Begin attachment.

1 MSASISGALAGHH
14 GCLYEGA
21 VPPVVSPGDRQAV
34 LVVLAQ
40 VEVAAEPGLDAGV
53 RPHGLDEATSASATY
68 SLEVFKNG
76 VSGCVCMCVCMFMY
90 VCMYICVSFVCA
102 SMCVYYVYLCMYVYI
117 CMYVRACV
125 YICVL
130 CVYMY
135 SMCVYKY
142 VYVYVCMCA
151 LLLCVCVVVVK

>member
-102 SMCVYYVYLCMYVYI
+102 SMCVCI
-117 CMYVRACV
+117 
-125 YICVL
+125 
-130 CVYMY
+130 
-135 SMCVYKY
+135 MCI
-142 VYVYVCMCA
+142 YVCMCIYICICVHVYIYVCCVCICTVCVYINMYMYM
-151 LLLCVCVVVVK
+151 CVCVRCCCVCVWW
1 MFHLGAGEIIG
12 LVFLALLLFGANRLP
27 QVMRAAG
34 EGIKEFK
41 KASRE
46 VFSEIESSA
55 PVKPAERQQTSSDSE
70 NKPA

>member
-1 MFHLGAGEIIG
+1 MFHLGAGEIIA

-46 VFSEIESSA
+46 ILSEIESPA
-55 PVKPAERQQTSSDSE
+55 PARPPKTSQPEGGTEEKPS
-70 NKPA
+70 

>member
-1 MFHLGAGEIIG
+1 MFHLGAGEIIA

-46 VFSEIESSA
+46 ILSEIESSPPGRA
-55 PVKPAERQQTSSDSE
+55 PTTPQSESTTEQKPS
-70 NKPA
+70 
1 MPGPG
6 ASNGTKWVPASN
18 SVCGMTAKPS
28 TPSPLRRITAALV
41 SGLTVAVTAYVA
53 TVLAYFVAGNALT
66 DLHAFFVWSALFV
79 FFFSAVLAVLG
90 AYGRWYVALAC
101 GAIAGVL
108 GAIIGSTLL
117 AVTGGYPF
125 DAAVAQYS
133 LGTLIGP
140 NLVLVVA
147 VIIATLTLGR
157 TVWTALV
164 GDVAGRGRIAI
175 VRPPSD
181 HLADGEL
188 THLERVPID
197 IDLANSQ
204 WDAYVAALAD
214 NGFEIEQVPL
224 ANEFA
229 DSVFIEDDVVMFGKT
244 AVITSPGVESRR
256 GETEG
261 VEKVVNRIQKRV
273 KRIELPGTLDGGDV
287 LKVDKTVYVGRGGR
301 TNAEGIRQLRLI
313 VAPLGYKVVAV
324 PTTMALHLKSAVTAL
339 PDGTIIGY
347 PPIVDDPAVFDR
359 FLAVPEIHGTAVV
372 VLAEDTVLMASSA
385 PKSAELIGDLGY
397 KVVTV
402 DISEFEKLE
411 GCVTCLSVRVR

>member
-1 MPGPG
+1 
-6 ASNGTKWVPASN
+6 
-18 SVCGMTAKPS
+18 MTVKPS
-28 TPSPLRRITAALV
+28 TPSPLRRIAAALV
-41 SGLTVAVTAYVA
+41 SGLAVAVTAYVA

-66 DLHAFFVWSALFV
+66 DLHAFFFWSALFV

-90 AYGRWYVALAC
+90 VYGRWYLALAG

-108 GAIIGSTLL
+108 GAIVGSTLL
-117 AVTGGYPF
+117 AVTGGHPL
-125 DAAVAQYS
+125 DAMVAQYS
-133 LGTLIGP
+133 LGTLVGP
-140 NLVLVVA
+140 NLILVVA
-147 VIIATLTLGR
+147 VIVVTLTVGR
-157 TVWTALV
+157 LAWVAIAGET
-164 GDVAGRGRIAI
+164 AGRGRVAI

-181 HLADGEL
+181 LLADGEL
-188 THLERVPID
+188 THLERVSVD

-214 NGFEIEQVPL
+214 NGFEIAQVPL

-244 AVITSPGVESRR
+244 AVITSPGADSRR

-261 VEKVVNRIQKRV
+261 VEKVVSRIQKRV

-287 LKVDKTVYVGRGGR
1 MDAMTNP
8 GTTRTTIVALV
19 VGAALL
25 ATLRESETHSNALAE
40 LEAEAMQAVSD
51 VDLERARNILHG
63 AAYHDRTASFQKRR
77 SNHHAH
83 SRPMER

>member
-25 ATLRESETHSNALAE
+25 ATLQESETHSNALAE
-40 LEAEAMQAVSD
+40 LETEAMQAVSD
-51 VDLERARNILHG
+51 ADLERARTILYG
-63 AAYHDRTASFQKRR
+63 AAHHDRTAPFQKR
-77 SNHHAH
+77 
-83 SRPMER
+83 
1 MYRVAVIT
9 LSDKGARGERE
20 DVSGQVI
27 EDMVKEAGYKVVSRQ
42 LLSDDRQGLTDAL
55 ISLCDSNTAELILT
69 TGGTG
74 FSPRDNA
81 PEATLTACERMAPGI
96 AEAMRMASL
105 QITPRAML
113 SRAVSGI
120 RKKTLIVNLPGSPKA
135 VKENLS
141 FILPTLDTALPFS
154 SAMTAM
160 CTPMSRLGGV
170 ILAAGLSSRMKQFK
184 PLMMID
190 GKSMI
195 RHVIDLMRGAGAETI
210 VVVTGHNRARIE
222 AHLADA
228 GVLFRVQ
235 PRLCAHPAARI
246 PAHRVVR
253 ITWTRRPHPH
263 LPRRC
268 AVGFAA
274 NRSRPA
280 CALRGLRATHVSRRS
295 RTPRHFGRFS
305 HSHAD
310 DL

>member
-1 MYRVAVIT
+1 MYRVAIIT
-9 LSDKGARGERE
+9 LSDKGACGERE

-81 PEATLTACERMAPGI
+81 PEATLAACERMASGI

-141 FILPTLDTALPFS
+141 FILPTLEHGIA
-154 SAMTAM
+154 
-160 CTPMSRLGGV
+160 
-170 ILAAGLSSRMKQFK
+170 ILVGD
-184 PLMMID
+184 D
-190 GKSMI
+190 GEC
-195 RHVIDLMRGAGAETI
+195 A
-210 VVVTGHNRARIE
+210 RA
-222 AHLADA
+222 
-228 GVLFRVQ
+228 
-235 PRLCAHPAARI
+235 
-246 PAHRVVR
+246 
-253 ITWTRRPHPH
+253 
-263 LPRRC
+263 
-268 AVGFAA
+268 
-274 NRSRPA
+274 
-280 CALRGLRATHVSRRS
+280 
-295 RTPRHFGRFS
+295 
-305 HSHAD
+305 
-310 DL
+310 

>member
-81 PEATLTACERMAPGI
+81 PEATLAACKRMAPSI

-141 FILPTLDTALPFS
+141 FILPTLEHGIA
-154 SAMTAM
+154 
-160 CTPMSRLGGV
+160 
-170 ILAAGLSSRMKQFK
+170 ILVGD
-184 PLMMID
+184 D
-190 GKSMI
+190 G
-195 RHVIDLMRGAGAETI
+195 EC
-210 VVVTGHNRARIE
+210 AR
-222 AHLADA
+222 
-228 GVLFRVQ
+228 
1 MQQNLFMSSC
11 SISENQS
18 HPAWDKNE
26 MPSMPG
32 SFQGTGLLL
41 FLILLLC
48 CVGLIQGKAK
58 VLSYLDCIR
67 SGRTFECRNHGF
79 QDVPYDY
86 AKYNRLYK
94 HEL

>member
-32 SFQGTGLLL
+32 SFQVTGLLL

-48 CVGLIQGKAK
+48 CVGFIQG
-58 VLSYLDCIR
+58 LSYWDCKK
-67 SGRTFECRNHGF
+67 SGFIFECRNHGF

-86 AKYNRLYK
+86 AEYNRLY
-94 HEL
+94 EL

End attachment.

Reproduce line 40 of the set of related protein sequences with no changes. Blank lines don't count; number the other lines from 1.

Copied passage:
>member